A locker, a chest, a
thermos: there are certain objects in everyday, adult life
we take for granted. For the most part, they are only important
for what they conceal - or, more accurately, for what we pack
into them. Their generic forms are beyond familiar; it's no
wonder that their functional, yet mundane, existence easily
But here, in the sculpture of Jeff Williams, these understandable
objects are placed in inexplicable situations. In something akin
to a magic trick in reverse, the concealed is revealed yet becomes
mysterious in the process. Through these slight acts of disclosure,
Williams calls to question the equally familiar human desires of
secrecy, excitement and ultimately escape.
* * *
Looking at the piece entitled Stash , we are literally
positioned on the backside of the wall. From the onset, we are
given access to visual information that is normally off-limits.
What's obvious is that we've been presented with someone's secret
-- it's the nature of that secret that becomes increasingly unclear.
The gut human impulse to hide and hoard money is understood. The
method shown here though is far from sophisticated, implying either
a hastily performed deed or some act of self-involved paranoia.
Upon closer inspection, the "money" so haphazardly stuffed behind
a mounted mirror is hand-drawn, meticulously counterfeited but
ultimately worthless. The whole tableau speaks of concealment for
its own sake and serves as a reminder that many secrets are only
important because they are solely ours.
In Trapdoor, Williams again presents us with a view inaccessible
under normal circumstances. Equally low-tech and almost adolescent
in its obviousness, Trapdoor implies a secret already
discovered. As if by knowing about what is underneath the chest,
its true function becomes transparent.
The trapdoor in question is positioned on a false floor. On one
hand, there is an implied adolescent fantasy about escape to a
parallel reality, not dissimilar to plots of classic young adult
novels like The Lion the Witch and the Wardrobe or Alice in Wonderland. They present an alternative to the normal flow of life, a cherished
place to escape the increasing pressure of adulthood and all of
its mundane responsibilities.
Unfortunately, as is true with many youthful fantasies, reality
always manages to seep in, as the adult viewer is faced with the
knowledge that the door, once opened, would logistically lead only
to the floor beneath. In a way, the sterilized plexi-glass trunk
also serves as a hermetic vitrine protecting our childlike sense
of wonder, a monument preserving the memory of our shared belief
of immortality, however temporary.
Childhood and its fugitive nature are also at the core of the
sculpture entitled Young American Bowling Alliance. Sealed
within the confines of the bag are the additional accoutrements
of this very American and distinctively middle class pastime. Preserved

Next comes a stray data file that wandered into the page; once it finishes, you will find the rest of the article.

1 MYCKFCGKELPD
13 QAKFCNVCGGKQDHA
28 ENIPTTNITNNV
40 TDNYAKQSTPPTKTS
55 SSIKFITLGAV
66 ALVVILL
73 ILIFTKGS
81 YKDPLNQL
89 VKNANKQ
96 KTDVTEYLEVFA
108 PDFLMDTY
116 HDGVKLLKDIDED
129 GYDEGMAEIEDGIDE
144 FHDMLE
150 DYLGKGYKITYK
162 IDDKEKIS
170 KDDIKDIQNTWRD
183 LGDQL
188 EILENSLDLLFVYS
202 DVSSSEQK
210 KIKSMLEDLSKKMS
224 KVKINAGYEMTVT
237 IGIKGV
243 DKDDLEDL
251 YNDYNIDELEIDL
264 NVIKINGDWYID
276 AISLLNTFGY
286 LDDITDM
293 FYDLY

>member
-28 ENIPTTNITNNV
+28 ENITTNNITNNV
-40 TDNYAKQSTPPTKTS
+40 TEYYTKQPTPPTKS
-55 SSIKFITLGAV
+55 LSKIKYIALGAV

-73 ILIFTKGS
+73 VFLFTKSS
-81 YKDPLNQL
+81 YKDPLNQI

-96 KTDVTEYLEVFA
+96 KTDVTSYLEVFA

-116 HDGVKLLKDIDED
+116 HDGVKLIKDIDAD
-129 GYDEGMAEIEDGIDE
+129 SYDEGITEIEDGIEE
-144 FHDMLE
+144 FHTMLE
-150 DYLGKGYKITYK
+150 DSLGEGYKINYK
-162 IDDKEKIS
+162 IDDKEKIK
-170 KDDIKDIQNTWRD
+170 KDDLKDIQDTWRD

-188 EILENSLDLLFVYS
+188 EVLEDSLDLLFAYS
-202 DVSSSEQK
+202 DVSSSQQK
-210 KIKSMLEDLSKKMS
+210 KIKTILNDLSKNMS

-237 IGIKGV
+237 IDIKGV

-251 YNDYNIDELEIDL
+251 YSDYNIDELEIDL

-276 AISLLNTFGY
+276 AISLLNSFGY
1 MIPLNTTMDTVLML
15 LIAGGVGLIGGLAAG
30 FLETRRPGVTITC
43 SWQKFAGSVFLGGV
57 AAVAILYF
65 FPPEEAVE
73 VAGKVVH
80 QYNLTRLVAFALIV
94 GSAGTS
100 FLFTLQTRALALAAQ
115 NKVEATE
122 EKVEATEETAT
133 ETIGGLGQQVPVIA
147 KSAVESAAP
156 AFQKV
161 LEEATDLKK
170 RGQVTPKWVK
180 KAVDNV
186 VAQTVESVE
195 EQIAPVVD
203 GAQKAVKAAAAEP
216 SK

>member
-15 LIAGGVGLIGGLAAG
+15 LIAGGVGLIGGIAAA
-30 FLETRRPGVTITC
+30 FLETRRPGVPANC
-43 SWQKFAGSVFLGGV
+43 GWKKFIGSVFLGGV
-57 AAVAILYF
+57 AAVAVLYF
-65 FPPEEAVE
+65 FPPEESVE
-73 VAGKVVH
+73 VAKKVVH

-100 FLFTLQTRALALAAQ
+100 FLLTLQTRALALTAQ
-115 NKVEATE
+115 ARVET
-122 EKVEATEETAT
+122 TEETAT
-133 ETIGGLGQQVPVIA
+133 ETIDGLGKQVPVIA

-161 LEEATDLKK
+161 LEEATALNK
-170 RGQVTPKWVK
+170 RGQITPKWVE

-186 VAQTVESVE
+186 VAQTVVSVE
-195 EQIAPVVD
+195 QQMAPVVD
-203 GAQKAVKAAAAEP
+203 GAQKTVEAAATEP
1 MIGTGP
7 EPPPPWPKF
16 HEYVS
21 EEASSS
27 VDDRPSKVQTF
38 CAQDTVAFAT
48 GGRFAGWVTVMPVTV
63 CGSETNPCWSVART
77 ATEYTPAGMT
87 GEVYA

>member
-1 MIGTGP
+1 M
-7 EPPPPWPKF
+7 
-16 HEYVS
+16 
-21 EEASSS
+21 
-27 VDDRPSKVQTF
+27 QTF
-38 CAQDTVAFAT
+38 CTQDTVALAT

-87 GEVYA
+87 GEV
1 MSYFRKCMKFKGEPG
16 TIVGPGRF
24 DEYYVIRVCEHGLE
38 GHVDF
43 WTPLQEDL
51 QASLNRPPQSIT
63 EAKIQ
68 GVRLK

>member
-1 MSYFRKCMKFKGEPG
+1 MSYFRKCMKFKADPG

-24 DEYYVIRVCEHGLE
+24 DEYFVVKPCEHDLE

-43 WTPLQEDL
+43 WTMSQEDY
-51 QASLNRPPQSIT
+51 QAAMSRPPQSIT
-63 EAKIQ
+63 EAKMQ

through the use of mortician's wax and silly putty, this sculpture
is an eerie mix of youth and death. The viewer is left to wonder
if this narrative is one of premature death (of a trauma inflicted)
or rather the slow process of aging that takes us all. a reminder
that the simple act of joining the youth bowlers consigns the character
to a life of relative monotony and decay.
Liquor City denotes a different form of societal woe.
Seen at first as an "ordinary" teen's locker, the open door invites
the viewer to peer into an exposed thermos. As if by magic, this
generic thermos becomes a portal to a miniature world, an old west
style depiction of "Liquor City." The "ordinariness" of the scene
presents a cliché tale of teen drinking, quirkily reminiscent
of the after-school-special brand of moralizing so popular throughout
The comical, cartoon-like portrayal of "Liquor City" within the
thermos again brings to mind the fantasy of escape into another,
secret world -- this time through the forbidden. The escape is
short-lived, as the action is only prohibited for a limited time.
Once legal age, the lure and excitement of drinking on the sly
can quickly turn into an accepted societal norm. When the myth
expires, the "escape" from the everyday becomes a transparent ploy;
and the adventurous journey to Liquor City becomes yet another
errand to run.
* * *
Situations such as these can be seen as a comic part of our shared
identity, but contained within their generalities is a resounding
sense of loss. The secretive nature of each piece calls out to
the desire to keep something, however absurd, truly to oneself.
As a whole, Jeff Williams' recent sculpture are monuments to our
childlike belief in uniqueness -- the belief that you are completely
unlike any of the people around you and that you can somehow remain
immune to all the pressures of life to which the others will succumb. if
only you could find the secret. As monuments they function more
like tombstones, marking the spot where these beliefs ended, where
Peter Pan grew old and died.
In these often forlorn but somehow lighthearted moments, we are reminded
of our mortal fates and the time in youth where we feared not death
-- but the increasing wave of tedium that will slowly carry us to
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